Tech Digest daily roundup: Google sued for using NHS data of 1.6 million Brits ‘without consent’


Google is being sued over its use of confidential medical records belonging to 1.6 million individuals in the UK. The company’s artificial intelligence arm, DeepMind, received the data in 2015 from the Royal Free NHS Trust in London for the purpose of testing a smartphone app called Streams. The claim is being brought by Andrew Prismall in a representative action in the High Court. It alleges that Google and DeepMind “obtained and used a substantial number of confidential medical records without patients’ knowledge or consent”. Google received data belonging to 1.6 million patients, some of whom had simply attended A&E within the last five years, in order to test a smartphone app which could detect acute kidney injuries. Sky News 

Google and Samsung have teamed up for Health Connect, a platform that enables the creation of Android-based health and fitness experiences. Health Connect takes the form of a new set of APIs (application programming interfaces), which allow developers to securely access data from different programs to sync and track it across apps and devices. “With the new Health Connect API, users will have a comprehensive set of controls to manage their health and fitness data across apps,” Samsung Executive VP TaeJong Jay Yang wrote in a company announcement, teasing more than 50 supported data types including exercise, sleep, nutrition, heart rate, blood pressure, body measurements, and more. PC Magazine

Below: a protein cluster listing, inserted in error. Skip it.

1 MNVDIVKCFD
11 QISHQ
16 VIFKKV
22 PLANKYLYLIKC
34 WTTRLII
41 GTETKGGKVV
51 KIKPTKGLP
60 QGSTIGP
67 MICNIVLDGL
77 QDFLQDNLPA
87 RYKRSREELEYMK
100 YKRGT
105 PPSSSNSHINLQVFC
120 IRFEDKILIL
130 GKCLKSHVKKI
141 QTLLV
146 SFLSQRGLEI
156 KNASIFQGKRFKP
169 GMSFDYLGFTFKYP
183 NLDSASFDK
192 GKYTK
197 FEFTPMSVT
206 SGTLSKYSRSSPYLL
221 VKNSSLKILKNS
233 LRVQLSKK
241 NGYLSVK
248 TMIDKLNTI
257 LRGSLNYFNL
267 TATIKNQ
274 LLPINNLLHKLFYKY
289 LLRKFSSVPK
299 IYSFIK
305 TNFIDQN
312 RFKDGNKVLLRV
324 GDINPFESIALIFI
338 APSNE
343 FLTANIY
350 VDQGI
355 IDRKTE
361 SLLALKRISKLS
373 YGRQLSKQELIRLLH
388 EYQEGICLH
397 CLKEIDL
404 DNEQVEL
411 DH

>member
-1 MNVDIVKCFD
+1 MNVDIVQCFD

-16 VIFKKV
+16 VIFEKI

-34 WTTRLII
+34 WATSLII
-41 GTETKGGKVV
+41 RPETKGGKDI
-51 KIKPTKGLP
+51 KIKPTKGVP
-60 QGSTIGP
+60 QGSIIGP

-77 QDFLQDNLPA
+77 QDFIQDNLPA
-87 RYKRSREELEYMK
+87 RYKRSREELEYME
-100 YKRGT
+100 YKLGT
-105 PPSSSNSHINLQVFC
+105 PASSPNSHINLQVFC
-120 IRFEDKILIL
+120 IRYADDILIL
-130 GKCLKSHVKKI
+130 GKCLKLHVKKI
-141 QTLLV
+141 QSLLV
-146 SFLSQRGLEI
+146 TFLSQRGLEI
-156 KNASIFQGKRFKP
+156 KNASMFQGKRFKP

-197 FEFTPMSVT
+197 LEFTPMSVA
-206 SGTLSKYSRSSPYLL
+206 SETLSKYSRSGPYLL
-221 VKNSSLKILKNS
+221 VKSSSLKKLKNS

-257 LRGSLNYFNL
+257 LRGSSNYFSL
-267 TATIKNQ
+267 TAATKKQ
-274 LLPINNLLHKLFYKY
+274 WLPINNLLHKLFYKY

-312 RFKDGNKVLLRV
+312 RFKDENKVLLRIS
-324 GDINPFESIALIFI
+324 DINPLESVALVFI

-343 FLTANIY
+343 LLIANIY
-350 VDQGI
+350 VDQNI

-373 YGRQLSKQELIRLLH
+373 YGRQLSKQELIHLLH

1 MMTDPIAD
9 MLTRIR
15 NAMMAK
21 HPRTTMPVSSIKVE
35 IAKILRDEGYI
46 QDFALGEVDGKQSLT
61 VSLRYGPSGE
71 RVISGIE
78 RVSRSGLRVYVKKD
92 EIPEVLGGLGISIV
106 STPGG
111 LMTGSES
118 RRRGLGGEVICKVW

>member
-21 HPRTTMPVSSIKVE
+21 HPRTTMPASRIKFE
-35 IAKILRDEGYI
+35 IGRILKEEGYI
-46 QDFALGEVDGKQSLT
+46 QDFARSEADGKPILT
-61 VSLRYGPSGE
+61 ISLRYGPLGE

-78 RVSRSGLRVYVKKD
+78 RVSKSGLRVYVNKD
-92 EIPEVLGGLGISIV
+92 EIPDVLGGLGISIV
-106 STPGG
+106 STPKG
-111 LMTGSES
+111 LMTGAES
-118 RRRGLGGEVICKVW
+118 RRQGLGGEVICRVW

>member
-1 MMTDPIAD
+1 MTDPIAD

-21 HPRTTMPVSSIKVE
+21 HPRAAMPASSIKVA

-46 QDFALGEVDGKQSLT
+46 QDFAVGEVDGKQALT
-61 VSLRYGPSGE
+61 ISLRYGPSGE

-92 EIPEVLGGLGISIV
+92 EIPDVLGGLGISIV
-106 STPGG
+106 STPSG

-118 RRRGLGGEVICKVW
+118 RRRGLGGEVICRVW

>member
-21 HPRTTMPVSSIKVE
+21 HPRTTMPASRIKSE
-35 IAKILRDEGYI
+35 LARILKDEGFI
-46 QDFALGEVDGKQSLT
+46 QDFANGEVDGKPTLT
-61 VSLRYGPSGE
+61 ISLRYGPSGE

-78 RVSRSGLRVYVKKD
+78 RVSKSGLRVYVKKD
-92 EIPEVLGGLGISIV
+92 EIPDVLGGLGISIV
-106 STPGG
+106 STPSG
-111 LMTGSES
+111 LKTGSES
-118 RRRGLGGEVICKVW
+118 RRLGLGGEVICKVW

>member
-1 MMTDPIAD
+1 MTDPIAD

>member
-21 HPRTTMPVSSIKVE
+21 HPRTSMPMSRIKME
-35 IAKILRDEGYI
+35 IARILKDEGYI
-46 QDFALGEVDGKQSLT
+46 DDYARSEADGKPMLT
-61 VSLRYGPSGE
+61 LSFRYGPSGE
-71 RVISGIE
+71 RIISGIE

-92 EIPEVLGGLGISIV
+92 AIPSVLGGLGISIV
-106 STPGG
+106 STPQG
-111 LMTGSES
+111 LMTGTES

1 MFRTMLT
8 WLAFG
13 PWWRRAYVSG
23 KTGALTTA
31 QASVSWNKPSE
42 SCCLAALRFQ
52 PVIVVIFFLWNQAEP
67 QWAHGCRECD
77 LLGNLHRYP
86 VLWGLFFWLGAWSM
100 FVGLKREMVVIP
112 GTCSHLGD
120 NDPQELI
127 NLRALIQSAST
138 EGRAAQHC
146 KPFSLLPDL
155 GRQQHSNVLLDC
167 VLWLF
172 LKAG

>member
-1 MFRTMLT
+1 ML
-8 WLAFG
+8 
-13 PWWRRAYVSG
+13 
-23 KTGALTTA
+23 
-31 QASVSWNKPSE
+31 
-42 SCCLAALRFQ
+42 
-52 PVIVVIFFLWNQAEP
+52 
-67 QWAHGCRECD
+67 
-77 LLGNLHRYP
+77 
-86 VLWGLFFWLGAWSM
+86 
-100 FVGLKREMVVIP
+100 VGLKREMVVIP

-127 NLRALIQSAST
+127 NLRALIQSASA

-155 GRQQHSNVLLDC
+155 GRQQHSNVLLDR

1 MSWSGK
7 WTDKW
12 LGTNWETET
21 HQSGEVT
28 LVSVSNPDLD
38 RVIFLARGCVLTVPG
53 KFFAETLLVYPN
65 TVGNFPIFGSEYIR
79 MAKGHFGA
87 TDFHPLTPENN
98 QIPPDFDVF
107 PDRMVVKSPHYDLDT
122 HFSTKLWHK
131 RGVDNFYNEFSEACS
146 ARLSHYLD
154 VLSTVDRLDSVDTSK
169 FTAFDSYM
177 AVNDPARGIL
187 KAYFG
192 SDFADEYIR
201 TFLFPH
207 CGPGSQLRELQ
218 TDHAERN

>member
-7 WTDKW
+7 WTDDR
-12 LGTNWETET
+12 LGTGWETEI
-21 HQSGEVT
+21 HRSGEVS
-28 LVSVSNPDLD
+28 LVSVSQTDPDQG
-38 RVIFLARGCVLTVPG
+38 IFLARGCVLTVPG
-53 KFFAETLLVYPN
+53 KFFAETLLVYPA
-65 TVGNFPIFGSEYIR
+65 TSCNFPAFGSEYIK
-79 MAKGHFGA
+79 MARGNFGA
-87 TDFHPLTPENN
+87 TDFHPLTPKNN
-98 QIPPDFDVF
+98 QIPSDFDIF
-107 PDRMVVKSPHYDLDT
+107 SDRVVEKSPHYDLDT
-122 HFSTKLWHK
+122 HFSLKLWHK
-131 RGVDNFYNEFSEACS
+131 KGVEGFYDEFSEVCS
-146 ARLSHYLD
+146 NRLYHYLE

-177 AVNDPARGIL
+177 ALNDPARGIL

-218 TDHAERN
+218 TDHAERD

More than $300bn (£246bn) has been wiped off the total value of all cryptocurrencies in circulation as investors panic over the collapse of two of the biggest crypto tokens, while regulators are increasingly monitoring the market, which was worth almost $3 trillion at its peak. The cryptocurrency market meltdown primarily concerns two interlinked cryptocurrencies: Terra, or UST, and Luna. UST is a so-called algorithmic stablecoin. A stablecoin, unlike a cryptocurrency such as Bitcoin that fluctuates wildly, is supposed to have a set value, in this case $1. Telegraph 

“They essentially hold on to the side of the asteroid for dear life as it screams through the solar system.” Mitch Hunter-Scullion is describing a six-legged robot called Scar-e, the Space Capable Asteroid Robotic Explorer, which he aims to send to an asteroid to drill for precious metals such as iron, nickel and platinum. As well as being increasingly essential for phones, laptops and cars, some metals like platinum will also be needed to help produce hydrogen as we transition to greener energy. With only a finite supply of them on earth – people are increasingly looking to space to meet this increased demand. BBC

Pour one out for the iPod, the beautiful little gadget of my teenage dreams. While Apple finally discontinued the last iPod model this week, the “pod” lives on in the digital audio medium we all love and obsess over. The iPod was never really the format where the podcast flourished (that would be the smartphone), but at the time podcasts were getting started, the iPod was pretty much the only game in town. In 2004, the iPod controlled 60 percent of the total MP3 player market. It was the default option for listening to audio shows on the go, if an inelegant one. The Verge

Chris Price
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